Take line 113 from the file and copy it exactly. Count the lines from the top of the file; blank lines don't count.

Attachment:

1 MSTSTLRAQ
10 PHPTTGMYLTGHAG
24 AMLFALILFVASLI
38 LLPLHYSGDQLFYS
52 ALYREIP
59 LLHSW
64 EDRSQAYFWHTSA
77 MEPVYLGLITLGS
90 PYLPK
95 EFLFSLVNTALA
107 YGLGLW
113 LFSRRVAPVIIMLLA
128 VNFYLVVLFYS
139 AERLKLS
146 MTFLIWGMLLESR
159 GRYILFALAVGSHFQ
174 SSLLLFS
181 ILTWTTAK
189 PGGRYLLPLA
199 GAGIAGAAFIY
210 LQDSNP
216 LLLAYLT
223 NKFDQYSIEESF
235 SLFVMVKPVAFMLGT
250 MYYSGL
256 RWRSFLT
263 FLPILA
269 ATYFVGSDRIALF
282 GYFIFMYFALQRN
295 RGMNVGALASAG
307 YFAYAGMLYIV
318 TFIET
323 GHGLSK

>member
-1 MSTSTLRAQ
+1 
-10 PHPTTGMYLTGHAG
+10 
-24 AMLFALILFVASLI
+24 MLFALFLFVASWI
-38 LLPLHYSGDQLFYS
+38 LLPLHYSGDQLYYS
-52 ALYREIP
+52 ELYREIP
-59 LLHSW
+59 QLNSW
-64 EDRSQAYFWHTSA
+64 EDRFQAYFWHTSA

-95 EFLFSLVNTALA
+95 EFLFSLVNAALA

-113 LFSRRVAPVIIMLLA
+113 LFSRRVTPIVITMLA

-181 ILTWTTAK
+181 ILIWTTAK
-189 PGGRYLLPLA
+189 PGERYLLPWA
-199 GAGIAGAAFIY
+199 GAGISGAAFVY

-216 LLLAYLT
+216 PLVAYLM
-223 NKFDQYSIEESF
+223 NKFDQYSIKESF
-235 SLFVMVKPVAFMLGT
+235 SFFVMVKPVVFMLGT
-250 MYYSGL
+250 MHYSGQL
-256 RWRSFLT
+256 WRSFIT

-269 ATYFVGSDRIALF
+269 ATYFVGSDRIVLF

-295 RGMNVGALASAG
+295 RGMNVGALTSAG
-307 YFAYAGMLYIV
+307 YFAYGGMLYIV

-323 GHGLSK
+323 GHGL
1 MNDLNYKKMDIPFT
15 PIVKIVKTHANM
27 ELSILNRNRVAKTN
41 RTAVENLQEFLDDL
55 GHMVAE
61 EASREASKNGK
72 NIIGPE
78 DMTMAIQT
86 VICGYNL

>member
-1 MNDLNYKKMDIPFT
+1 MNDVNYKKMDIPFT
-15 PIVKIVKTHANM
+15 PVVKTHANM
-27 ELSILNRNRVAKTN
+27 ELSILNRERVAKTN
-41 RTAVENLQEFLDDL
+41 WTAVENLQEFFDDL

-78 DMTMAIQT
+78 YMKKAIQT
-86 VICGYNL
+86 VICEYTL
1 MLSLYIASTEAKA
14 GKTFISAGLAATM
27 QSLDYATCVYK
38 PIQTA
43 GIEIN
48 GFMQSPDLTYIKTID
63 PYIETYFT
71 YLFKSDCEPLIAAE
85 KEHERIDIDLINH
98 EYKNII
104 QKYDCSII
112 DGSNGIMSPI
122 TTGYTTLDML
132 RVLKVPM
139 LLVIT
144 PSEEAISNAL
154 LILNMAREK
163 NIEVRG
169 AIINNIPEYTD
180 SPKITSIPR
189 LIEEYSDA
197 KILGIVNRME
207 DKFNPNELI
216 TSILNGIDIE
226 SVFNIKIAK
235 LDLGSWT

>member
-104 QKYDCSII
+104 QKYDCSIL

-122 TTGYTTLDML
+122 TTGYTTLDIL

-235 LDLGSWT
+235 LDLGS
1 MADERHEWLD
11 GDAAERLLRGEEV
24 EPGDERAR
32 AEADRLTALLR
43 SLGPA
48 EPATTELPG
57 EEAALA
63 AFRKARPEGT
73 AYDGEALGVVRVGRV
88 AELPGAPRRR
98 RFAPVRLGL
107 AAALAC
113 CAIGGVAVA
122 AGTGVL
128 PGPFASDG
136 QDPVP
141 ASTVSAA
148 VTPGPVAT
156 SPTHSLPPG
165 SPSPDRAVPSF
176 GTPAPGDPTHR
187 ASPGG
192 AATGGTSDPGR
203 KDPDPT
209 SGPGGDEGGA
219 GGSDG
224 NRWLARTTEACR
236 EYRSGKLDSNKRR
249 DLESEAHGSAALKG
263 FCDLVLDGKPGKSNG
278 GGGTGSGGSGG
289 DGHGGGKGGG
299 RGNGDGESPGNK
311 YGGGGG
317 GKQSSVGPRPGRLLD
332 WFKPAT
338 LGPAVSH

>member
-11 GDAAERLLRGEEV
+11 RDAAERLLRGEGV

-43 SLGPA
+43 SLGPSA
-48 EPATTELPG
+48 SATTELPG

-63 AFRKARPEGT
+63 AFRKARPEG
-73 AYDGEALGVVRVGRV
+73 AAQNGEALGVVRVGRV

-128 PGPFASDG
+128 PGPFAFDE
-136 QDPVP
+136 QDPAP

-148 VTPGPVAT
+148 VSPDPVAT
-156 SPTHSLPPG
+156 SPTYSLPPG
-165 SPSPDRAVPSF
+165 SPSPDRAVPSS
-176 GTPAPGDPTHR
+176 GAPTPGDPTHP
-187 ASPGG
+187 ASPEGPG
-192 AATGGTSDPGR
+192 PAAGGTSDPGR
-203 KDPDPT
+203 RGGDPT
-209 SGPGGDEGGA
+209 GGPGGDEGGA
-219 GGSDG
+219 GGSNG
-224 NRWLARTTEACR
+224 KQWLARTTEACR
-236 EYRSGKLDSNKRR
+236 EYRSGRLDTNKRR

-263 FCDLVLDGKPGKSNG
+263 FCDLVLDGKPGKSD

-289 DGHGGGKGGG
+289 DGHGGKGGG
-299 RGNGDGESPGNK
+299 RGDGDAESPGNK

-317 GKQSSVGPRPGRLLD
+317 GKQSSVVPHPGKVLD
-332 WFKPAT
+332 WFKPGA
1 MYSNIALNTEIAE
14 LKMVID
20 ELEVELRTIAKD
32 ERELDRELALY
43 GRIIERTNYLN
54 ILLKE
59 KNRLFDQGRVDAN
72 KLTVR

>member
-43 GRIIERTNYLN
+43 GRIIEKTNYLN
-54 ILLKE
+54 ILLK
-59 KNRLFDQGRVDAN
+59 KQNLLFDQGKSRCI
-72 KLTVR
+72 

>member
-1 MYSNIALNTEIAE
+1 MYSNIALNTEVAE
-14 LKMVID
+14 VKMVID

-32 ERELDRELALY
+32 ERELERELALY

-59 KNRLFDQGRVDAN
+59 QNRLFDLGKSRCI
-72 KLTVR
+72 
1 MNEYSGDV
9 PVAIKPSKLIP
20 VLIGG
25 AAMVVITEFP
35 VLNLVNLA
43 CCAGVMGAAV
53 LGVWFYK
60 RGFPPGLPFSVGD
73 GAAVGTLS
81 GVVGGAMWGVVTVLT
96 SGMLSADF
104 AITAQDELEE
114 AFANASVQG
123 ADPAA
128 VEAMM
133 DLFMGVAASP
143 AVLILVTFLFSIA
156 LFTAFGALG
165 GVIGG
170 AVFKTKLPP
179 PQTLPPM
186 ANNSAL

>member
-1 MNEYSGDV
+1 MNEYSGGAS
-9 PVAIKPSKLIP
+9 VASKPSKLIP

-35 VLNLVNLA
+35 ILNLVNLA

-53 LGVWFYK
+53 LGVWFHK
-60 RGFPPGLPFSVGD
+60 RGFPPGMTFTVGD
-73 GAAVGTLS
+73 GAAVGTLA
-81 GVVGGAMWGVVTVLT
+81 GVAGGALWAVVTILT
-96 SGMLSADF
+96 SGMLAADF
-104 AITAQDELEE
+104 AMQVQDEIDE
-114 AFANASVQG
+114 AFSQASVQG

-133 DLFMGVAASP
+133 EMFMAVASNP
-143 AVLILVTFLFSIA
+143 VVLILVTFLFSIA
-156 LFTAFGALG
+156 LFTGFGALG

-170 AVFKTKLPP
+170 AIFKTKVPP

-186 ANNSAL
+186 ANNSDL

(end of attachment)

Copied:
139 LLVIT